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Ch 34: Colonial Settlements & Battles in North America (1497-1732)

About This Chapter

Watch these videos to brush up on information about the early days of European settlement in North America. Find out about the first countries to lay claims, the 13 Colonies and the economy of those colonies.

Colonial Settlements & Battles in North America (1497-1732) - Chapter Summary

Use this chapter's lesson to refresh your knowledge of North American settlement prior to the American Revolution. Explore failed colonies of England and France, settlements from Sweden and The Netherlands and the establishment of the New England colonies.

Our instructors also show you the significance of Bacon's Rebellion. You can find out more about slavery and black history in the colonies and examine the economy of the time. After watching these lessons, you should know about:

  • The settlement of Jamestown
  • The Puritans and the establishment of the New England colonies
  • The Southern and Middle Atlantic colonies
  • Life in the 13 British colonies
  • Causes and impact of Bacon's Rebellion
  • Black history in the colonies
  • Overseas trade
  • World events that influenced the colonies

You can watch these lessons whenever your schedule permits, on a smartphone, tablet or computer. Our instructors make the videos informative and enjoyable, and they're available to answer any questions you may have. Short multiple-choice quizzes accompany each lesson, allowing you to check your knowledge and see where you might require extra study.

12 Lessons in Chapter 34: Colonial Settlements & Battles in North America (1497-1732)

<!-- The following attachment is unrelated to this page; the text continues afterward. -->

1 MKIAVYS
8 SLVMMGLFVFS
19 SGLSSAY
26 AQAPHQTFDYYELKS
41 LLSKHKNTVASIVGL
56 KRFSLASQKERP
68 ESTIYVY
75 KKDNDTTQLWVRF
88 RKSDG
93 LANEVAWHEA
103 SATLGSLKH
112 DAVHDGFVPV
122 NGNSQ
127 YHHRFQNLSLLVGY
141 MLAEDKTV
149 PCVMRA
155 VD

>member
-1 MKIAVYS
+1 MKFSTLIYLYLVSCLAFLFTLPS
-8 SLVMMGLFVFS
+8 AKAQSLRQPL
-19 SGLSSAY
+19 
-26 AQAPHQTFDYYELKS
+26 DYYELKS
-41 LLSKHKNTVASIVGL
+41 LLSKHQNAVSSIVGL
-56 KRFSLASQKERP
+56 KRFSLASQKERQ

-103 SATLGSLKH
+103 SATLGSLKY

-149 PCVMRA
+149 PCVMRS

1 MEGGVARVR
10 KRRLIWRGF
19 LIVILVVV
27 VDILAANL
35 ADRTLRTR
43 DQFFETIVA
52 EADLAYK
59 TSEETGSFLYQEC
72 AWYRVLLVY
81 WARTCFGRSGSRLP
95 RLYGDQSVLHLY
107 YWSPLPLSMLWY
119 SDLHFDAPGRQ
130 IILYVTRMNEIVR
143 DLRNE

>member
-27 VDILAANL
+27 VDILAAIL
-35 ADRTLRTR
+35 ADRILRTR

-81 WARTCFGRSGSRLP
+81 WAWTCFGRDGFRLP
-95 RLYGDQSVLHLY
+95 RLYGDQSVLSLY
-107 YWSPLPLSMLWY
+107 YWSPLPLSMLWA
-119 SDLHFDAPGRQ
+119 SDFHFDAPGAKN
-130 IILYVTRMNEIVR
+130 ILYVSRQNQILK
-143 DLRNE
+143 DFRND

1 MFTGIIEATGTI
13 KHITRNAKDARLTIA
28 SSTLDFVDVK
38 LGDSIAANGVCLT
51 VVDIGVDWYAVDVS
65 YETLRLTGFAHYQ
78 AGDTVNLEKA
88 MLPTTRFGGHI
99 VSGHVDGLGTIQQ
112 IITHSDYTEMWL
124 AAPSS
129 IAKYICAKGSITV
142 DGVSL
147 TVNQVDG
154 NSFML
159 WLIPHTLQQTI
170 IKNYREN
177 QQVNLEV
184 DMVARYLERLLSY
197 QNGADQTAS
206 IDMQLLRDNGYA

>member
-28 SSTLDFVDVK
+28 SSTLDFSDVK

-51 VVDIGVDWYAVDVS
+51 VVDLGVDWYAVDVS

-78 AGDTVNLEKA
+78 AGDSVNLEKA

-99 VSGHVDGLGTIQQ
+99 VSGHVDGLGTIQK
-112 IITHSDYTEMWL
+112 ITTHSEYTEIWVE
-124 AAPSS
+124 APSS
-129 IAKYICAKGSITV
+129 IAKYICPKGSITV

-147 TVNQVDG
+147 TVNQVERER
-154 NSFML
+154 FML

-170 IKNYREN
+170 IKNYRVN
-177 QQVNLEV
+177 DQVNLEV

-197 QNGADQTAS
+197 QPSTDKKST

Test your knowledge with a 30-question chapter practice test
North American Exploration & Failed Colonies of France & England

1. North American Exploration & Failed Colonies of France & England

Between 1497 and 1607, the rulers and leading citizens of European nations fought to establish their own empires in North America, as Spain had been doing for 100 years in South America. Learn about influential explorers and their failed attempts to establish their own New World colonies.

The Settlement of Jamestown Colony

2. The Settlement of Jamestown Colony

In 1607, the London Company settled the colony of Jamestown. The settlers overcame many odds to become the first permanent, English settlement in North America. In this lesson, learn about the failures and successes of Jamestown before it was taken over by the Crown.

New France, New Netherlands & New Sweden: North American Settlements

3. New France, New Netherlands & New Sweden: North American Settlements

Spain and England weren't the only European nations trying to establish colonies in the New World. The French had a foothold for more than a century, and the Dutch and Swedish fought for their own places in America.

The Mayflower and the Plymouth Rock Settlement

4. The Mayflower and the Plymouth Rock Settlement

Find out how much you know about the Pilgrims and their voyage. In this lesson, you'll learn about the misplaced Plymouth Colony, its escaped indentured servants, and the Wampanoag Indians who saved their lives.

The Puritans and the Founding of the New England Colonies